Corporations and companies may claim that they are promoting freedom of speech and harmony in the workplaces among all employees, but a new survey reveals that 60% of employees are fearful of sharing their religious views in the workplace.
The Freedom at Work Survey, taken last fall, polled more than 3,000 adults employed across a wide variety of professions and found that 3 of 5 respondents say that respectfully expressing religious or political viewpoints—especially ones company heads don’t agree with—would result in negative repercussions, and possible employment termination.
And that’s not just at work, either. It’s even while off the clock, including comments on social media.
The survey was commissioned as part of Alliance Defending Freedom’s Viewpoint Diversity Score initiative. The survey suggests that companies “might be” alienating their workforce by taking political stands on contentious social issues like abortion, the LGBTQ agenda and critical race theory, as well as Christianity itself, among others.
The Viewpoint Diversity Score Business Index says that the survey is the “first comprehensive benchmark designed to measure corporate respect for religious and ideological diversity in the marketplace, workplace and public square.
“Employees shouldn’t fear that their religious or political views could cost them their job,” said ADF Senior Counsel and Senior Vice President for Corporate Engagement Jeremy Tedesco. “Yet these survey results show that a significant number of employees do. We created the Viewpoint Diversity Score Business Index to help companies measure and improve their respect for religious and viewpoint diversity.
And, Tedesco says, there are steps companies can take to win back their employees’ trust, as well as minimize for “negative consequences and avoid preemptively chilling the speech of the workforce.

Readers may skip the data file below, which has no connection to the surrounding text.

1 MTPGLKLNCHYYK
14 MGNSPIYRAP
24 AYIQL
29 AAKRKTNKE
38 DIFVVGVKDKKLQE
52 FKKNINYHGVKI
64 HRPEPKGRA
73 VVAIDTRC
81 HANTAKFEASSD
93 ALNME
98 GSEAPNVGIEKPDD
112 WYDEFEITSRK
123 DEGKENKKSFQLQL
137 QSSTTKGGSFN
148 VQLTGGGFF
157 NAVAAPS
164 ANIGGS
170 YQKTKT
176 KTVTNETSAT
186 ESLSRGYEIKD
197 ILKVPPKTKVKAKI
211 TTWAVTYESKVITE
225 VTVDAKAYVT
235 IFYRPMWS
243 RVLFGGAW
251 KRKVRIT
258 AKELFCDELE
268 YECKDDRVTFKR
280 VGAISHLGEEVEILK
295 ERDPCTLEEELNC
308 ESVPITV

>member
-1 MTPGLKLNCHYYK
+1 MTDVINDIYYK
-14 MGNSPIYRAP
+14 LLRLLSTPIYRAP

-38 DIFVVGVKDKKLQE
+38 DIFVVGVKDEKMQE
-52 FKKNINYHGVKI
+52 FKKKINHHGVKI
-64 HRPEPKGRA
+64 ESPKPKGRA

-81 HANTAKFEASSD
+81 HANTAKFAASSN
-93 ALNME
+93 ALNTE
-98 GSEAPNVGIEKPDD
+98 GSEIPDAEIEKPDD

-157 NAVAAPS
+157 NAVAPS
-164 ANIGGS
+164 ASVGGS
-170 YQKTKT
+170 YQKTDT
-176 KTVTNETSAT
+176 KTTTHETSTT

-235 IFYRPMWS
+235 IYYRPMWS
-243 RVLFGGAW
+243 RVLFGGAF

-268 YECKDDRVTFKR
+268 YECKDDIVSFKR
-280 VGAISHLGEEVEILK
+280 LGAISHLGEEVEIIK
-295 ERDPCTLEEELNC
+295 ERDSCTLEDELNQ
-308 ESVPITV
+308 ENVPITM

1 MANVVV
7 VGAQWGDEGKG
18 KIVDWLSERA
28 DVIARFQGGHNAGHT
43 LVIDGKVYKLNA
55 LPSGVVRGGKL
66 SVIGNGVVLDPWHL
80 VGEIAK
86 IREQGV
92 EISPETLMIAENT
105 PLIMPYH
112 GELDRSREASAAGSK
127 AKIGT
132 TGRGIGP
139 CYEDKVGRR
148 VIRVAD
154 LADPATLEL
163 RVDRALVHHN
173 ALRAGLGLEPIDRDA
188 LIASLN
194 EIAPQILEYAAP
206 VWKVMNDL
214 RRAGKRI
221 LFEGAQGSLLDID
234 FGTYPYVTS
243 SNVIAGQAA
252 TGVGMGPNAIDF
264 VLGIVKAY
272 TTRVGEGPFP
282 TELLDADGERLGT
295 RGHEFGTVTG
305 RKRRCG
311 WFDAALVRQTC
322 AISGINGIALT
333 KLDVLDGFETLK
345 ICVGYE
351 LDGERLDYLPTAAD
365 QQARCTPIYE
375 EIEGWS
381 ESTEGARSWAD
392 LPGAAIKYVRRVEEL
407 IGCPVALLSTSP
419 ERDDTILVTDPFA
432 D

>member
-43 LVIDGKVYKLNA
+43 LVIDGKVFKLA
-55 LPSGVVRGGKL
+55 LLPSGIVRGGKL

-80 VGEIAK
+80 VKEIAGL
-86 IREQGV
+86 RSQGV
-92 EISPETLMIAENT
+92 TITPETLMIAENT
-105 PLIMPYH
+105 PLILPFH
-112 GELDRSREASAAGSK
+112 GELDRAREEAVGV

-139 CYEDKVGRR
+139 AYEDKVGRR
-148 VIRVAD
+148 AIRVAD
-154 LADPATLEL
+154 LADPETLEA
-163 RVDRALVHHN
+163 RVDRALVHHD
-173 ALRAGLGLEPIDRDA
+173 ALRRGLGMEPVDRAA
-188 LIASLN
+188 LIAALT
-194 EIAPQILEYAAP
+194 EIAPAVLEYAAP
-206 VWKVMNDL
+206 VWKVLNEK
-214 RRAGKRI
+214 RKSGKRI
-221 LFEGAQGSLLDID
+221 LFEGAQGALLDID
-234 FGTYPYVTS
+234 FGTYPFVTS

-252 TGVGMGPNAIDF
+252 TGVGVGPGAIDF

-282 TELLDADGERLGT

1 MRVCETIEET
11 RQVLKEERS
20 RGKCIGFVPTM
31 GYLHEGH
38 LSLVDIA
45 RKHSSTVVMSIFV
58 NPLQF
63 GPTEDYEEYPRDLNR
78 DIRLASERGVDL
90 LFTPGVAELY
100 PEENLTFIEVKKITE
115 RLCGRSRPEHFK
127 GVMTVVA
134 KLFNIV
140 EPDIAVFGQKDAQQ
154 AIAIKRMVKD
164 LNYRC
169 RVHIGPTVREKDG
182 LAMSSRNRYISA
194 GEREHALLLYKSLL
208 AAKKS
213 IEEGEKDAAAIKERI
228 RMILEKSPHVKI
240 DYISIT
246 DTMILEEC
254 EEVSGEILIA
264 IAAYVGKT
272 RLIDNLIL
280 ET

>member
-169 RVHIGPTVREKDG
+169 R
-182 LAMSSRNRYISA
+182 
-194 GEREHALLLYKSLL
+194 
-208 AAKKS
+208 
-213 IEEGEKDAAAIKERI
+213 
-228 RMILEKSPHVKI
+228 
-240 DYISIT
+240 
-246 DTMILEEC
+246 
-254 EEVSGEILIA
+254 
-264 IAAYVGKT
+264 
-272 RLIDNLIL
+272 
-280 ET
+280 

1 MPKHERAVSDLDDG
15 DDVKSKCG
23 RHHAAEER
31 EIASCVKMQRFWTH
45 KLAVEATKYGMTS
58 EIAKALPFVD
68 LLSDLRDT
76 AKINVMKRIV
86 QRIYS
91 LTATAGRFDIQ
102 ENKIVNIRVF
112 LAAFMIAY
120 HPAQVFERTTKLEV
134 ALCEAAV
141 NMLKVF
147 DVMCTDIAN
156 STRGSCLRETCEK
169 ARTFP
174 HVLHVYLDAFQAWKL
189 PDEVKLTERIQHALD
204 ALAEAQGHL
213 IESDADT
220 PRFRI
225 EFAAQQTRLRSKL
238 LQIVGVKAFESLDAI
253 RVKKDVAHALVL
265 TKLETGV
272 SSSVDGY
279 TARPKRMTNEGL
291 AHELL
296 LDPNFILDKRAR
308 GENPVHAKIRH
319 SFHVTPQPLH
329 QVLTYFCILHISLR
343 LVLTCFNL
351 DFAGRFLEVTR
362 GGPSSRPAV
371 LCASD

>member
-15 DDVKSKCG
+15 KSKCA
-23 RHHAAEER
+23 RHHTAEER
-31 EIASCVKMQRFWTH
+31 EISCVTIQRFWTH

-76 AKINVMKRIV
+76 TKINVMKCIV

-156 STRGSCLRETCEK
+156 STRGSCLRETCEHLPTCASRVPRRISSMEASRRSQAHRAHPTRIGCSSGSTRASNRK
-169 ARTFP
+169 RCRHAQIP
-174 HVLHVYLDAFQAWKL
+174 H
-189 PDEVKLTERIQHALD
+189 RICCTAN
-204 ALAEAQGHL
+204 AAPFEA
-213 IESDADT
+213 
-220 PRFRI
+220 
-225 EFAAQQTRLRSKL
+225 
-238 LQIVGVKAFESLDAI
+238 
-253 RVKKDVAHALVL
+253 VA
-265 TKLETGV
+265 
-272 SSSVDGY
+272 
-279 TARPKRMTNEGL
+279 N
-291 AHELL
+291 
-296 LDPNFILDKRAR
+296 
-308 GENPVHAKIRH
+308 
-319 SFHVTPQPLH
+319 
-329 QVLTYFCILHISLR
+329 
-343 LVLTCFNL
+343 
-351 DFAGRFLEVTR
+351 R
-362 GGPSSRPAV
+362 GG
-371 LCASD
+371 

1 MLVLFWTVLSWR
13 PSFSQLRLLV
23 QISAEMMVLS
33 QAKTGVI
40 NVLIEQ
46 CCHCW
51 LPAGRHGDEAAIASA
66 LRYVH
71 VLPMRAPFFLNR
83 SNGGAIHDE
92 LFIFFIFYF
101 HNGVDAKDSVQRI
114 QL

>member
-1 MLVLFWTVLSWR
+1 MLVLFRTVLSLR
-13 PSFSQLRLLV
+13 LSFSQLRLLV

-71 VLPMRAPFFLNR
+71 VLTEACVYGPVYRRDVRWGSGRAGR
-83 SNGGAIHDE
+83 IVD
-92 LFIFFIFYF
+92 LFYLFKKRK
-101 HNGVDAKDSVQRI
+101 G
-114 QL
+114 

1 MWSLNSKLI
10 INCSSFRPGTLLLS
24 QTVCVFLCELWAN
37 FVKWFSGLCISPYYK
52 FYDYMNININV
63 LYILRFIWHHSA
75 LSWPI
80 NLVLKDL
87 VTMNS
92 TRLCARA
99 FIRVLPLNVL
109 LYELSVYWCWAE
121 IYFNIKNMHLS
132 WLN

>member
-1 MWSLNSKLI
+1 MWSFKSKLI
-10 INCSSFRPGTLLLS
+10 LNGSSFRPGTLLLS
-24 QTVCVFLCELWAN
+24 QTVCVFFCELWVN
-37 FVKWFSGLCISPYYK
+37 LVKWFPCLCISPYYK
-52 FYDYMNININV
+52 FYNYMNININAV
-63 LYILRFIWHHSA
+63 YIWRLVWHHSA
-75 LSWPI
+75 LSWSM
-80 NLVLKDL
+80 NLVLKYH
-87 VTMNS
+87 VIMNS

“Companies could make big strides … by doing four things:
- Adopt our model religious accommodation policy.
- Adopt our model policy protecting employees’ exercise of their civil rights outside work.
- Include religious charities in employee charitable giving programs.
- Participate in the survey portion of the Business Index, which asks companies to disclose internal policies and practices that implicate civil liberties.”
The survey reveals that more than half of all employees (54%) say they fear that sharing political content on their own social media accounts could result in negative consequence in their workplace. Viewpointdiversityscore.org says that “Data collected on Fortune 1000 companies’ policies and practices as part of the Viewpoint Diversity Score 2022 Business Index demonstrates that employees have good reason to fear: Of 50 benchmarked companies, only one—Paychex—confirms that it respects employees’ civil rights outside of work.”
Important questions are raised as to whether such companies are violating employees’ rights protected under Title VII of the 1964 Civil Rights Act, and that the survey’s findings come at a time when many companies are facing unprecedented challenges in recruiting and retaining talent.
In essence, post-pandemic, employees or potential employees have become leery and much more savvy of many companies’ practices and are steering clear of those companies in fear of future repercussions.
The survey showed these revealing statistics:
- Large majorities (60% and 64%) say that respectfully expressing religious or political viewpoints would “likely or somewhat likely” carry negative consequences on their employment.
- Employees believe these negative consequences for expressing religious viewpoints most often include hostile treatment from colleagues or supervisors (19%), as well as exclusion from professional development or advancement opportunities within the company (12%).
- Employees believe these negative consequences for expressing political viewpoints also most often include hostile treatment from colleagues or supervisors (18%), as well as exclusion from professional development or advancement opportunities within the company (12%).
Companies’ public stances on hot-button issues are often at odds with their workforce and customers. In other words, refuse to use the proper pronouns and you are either harassed, chastised or even fired. Speak about Jesus and the same consequences rear their ugly heads.
- A plurality (44%) say they are uncomfortable with their employer taking a stance on a hot-button cultural issue that contradicts the views of many employees and customers.
- A majority (64%) say companies should not be able to coerce their employees to affirm or celebrate social or political views that violate their personal beliefs.
Whatever your views or your company’s views, this survey is indeed a revealing one.
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Shawn A. Akers is the online editor at Charisma Media.
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